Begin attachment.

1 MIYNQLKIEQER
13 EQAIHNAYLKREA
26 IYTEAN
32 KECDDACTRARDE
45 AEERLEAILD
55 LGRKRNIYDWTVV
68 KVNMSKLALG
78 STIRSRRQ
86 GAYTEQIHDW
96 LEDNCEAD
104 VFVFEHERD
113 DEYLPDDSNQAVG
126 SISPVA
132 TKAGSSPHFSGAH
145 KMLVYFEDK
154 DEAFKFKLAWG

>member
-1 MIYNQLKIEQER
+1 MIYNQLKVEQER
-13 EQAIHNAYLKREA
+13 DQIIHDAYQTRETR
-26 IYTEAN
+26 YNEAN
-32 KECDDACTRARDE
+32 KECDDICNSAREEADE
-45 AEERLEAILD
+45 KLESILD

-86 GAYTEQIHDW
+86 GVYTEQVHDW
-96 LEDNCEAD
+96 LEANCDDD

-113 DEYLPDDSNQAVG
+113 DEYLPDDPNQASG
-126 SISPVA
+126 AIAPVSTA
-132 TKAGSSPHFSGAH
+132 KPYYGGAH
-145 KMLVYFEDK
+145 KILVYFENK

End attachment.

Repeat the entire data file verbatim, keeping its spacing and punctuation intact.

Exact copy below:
1 MIYNQLKIEQER
13 EQAIHNAYLKREA
26 IYTEAN
32 KECDDACTRARDE
45 AEERLEAILD
55 LGRKRNIYDWTVV
68 KVNMSKLALG
78 STIRSRRQ
86 GAYTEQIHDW
96 LEDNCEAD
104 VFVFEHERD
113 DEYLPDDSNQAVG
126 SISPVA
132 TKAGSSPHFSGAH
145 KMLVYFEDK
154 DEAFKFKLAWG

>member
-1 MIYNQLKIEQER
+1 MIYNQLKVEQER
-13 EQAIHNAYLKREA
+13 DQIIHDAYQTRETR
-26 IYTEAN
+26 YNEAN
-32 KECDDACTRARDE
+32 KECDDICNSAREEADE
-45 AEERLEAILD
+45 KLESILD

-86 GAYTEQIHDW
+86 GVYTEQVHDW
-96 LEDNCEAD
+96 LEANCDDD

-113 DEYLPDDSNQAVG
+113 DEYLPDDPNQASG
-126 SISPVA
+126 AIAPVSTA
-132 TKAGSSPHFSGAH
+132 KPYYGGAH
-145 KMLVYFEDK
+145 KILVYFENK